How can you tell real Staffordshire?
When buying Staffordshire pieces, look for the dime-size hole somewhere on the piece, most likely on the bottom. The hole indicates authenticity – for in the baking of the porcelain, heat was diffused through the hole. Todays reproductions do not have the hole in the base.
When was Staffordshire pottery made?
Staffordshire ware, lead-glazed earthenware and unglazed or salt-glazed stoneware made in Staffordshire, England, from the 17th century onward. Abundance of local clays and coal gave rise to a concentration of pottery factories that made Staffordshire one of the foremost pottery centres in Europe.
Why is it called Wally Dug?
These are Staffordshire dog figures, a matching pair of pottery spaniel dogs and in Victorian times no house was complete without these sitting keeping guard on the mantelpiece! They were mainly manufactured by Staffordshire Pottery, but they were also made in Scotland where we called them Wally Dugs!
What are spill jars?
A spill vase is a small cylindrical vase or wall-hanging vase for containing splints, spills, and tapers for transferring fire, for example to light a candle or pipe from a lit fire.
What does Wally mean in Scotland?
This is a Scots urban word that means to be pale and and colourless in appearance or off-colour and ill-looking. We know it starts life around the early years of the nineteenth century as the single word peelie for a person who is thin, gaunt or pale.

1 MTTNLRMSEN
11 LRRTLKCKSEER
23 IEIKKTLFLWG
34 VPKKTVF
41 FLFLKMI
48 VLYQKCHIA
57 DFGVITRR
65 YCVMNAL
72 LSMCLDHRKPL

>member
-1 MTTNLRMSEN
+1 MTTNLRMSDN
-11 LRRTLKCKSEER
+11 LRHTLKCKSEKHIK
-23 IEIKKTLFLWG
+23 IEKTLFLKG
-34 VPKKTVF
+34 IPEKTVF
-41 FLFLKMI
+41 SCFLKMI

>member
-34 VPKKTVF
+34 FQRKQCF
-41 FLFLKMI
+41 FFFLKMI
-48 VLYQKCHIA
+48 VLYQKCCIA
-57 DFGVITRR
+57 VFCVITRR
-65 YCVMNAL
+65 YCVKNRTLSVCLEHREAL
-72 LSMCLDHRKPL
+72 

What is Wheres Wallys dog called?
Woof Woof (voiced by David Workman) - Woof is Wallys dog and good friend. Woof originally belonged to Wilma, but over the years became Waldos dog. Woof comes from the Land of Woofs, which is a land full of dogs like him. Like his owner, Woof sports a red and white bobbled hat, glasses, and a red and white striped suit.
Why did Staffordshire become the Centre of the pottery industry?
North Staffordshire became a centre of ceramic production in the early 17th century, due to the local availability of clay, salt, lead and coal.
What is Staffordshire famous for making?
This is mainly due to how readily available clay, lead, coal and salt was in the area, which first launched in 1720. They make well known ranges like Moorcroft, Wedgwood and Emma Bridgewater. A number of ovens and chimneys can still be seen across the area throwing back to days-gone-by.
What is an antique spill vase?
A spill vase is a small cylindrical vase or wall-hanging vase for containing splints, spills, and tapers for transferring fire, for example to light a candle or pipe from a lit fire. From the documentary record, they probably date back to the 15th century, though the heyday of specially made vases is the 19th century.